>>I'd love BOTH. You can pick up a 9000 for very little money now. But most have suffered bleeding on the LCD.

>>Minolta keeps sneaking upgrades into it (hand made in Japan. Do they. What kind?

>>7000 were their bread and butter

Had a 7000. Electronics kept packing up. Not very reliable camera IMO. I sense that the 9 will keep going for ever. It will be my last film camera, except for the nostalgia purchce of an SRT-101 which was my first SLR and second ever camera.



>>museum, noun: a depository for collecting and >>displaying objects having scientific or >>historical or artistic value.

There are living musuems where objects are used.

>>That's me! I've even built and moderate >>discussion groups for Minolta cameras that I >>do not own or use, but I see the need to >>foster a successful community to support them. >>That's me, too!

Well, give them a call, and ask if they are launching a new camera at PMA next month.



>>Marc, I did an internet search for you and got >>nothing. Am I a bad searcher or are you not in >>view on the web?

No, your a good searcher. This is not my real name, I don't use that in public on the internet. Actually you would only find my writing on the net, not photos (I think).


I tried to copy a couple of JPEGs in here. Couldn't
 

peterblaise

Well-Known Member
I don't remember how I got my images in this thread on the web. Go to the web and look at the thread - there are images!

I'll try again, but if there's no image ... maybe they are only visible on the web, not in the distributed emails? I read and post by email, and visit the web only occasionally.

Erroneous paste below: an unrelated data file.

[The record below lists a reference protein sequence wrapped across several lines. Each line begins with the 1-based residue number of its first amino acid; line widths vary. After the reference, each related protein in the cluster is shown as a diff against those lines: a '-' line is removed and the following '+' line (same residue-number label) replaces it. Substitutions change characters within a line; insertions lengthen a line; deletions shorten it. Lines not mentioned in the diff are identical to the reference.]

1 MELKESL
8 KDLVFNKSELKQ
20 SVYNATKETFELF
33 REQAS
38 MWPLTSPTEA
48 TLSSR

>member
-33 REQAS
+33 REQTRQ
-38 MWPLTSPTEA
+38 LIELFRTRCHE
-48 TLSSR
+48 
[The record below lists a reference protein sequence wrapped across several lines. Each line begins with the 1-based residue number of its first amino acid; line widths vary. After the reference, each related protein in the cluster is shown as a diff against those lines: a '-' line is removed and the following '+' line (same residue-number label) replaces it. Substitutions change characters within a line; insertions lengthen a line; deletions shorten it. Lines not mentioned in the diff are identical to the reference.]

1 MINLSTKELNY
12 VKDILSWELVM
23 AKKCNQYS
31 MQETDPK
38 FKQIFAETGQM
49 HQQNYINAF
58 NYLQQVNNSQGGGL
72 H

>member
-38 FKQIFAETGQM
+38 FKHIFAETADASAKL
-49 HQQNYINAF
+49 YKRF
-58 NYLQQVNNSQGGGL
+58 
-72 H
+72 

[Image]

Peter Blaise - Minolta Photographer

Shot by Liz Kulick with our Nikon AF 50mm f/1.8 and F/N-80 on Ilford 400 B&W, scanned by Minolta Dimage Scan Dual II

... I hope you can see it!

... mark venton (Travis) is not your real name, eh?

I've been on the internet since it's inception with my real name and all I get is 300 spams a day! ;-)
 
T

Travis

Still don't know how to get an image in here.

Recent quote in UK photography mag shoes Minolta are still staying tight lipped about PMA, but inferring that something will happen.

They have just launched two new SLRs.

I really hope they don't do an Olympus and create a non legacy ditigal camera. I assume they would not, given the lack of sales they had with their first digi SLR. It seems pretty obvious marketing, given that there are thousands/millions of Minolta SLR owners out here who will buy a digital camera to run alongside our film ones if they are compatible.